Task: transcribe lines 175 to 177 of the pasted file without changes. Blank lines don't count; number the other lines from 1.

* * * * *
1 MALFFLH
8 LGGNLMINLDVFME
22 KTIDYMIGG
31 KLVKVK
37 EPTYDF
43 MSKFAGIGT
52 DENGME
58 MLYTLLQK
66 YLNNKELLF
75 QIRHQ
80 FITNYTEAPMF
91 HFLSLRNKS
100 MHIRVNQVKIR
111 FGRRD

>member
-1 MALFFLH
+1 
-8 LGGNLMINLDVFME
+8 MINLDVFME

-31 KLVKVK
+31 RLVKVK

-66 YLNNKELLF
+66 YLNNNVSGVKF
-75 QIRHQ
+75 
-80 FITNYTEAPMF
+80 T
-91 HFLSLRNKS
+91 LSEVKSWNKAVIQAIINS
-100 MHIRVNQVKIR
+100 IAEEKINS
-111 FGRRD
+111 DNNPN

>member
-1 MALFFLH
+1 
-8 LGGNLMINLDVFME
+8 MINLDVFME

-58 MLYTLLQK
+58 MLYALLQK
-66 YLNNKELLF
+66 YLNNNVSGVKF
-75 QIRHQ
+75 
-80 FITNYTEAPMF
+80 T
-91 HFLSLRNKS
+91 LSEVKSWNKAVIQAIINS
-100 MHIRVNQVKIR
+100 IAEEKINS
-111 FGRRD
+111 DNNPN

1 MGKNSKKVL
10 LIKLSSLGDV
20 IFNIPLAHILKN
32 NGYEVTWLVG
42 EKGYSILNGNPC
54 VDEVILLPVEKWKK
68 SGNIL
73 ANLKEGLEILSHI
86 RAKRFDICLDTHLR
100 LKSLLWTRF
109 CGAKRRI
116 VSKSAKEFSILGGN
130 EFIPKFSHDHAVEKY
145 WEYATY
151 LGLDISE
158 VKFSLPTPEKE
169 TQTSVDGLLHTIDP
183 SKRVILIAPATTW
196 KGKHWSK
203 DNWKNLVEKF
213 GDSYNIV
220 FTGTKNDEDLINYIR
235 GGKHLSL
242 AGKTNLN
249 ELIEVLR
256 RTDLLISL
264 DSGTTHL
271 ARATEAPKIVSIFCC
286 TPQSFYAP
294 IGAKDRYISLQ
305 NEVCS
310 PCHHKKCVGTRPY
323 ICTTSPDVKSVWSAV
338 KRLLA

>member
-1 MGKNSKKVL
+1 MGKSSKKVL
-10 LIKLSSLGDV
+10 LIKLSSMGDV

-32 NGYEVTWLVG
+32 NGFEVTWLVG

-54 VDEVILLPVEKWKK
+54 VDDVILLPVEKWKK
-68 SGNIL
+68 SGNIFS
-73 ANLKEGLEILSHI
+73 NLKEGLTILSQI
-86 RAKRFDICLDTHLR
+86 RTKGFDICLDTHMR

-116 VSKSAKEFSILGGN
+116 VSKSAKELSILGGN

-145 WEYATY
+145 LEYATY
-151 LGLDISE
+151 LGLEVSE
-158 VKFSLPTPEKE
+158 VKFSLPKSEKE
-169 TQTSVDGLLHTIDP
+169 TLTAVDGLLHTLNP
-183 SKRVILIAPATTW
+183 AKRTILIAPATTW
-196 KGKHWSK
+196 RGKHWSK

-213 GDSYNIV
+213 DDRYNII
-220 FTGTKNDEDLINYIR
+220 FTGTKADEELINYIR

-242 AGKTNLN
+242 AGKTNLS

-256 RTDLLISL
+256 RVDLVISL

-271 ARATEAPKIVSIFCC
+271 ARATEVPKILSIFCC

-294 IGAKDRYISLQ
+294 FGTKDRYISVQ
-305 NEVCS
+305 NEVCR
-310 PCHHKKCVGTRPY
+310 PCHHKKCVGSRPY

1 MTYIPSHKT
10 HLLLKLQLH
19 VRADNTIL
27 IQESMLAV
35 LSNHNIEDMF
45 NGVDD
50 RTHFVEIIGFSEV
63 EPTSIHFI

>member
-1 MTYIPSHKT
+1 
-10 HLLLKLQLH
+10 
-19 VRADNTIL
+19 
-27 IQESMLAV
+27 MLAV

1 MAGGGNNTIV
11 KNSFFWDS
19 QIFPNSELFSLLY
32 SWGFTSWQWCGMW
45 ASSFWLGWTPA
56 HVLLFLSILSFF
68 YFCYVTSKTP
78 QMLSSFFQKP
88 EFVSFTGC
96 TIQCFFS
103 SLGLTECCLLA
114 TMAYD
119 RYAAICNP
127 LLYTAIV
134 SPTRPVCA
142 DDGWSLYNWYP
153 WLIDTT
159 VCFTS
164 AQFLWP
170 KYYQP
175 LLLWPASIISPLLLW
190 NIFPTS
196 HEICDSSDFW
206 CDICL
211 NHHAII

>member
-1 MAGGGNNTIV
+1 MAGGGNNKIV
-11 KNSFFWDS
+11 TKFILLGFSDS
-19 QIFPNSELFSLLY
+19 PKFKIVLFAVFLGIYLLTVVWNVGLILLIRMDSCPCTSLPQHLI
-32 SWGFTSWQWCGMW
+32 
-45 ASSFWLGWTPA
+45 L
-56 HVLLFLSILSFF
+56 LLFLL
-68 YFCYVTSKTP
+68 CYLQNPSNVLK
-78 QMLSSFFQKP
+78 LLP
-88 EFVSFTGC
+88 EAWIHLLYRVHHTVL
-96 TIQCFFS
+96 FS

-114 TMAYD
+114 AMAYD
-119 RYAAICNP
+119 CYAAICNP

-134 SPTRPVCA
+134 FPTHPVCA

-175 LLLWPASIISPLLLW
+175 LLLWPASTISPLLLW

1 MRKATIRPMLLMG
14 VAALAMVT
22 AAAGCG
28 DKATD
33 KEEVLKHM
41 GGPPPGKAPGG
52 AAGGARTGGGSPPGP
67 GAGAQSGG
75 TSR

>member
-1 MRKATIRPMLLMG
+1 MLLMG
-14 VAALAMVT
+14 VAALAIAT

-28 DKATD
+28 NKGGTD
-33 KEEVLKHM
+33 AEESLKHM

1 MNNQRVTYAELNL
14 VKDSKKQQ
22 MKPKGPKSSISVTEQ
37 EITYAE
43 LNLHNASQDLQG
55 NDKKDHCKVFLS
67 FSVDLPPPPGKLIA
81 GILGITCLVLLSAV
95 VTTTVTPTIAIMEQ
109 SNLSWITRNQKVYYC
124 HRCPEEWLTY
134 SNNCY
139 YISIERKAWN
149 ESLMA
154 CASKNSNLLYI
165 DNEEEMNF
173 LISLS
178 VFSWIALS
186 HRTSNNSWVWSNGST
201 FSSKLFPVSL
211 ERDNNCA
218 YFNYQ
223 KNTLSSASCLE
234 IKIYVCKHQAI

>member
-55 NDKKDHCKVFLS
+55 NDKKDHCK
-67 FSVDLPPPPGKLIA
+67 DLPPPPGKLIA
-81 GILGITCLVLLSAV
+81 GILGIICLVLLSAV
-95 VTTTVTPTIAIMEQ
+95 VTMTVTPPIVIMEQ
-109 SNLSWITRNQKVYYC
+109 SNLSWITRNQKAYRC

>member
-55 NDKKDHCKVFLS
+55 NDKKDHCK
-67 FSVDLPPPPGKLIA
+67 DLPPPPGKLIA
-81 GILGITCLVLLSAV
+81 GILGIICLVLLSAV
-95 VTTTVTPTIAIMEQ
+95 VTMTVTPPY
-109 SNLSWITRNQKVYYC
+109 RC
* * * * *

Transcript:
-1 MAGGGNNTIV
+1 MAGGGNNKIV
-11 KNSFFWDS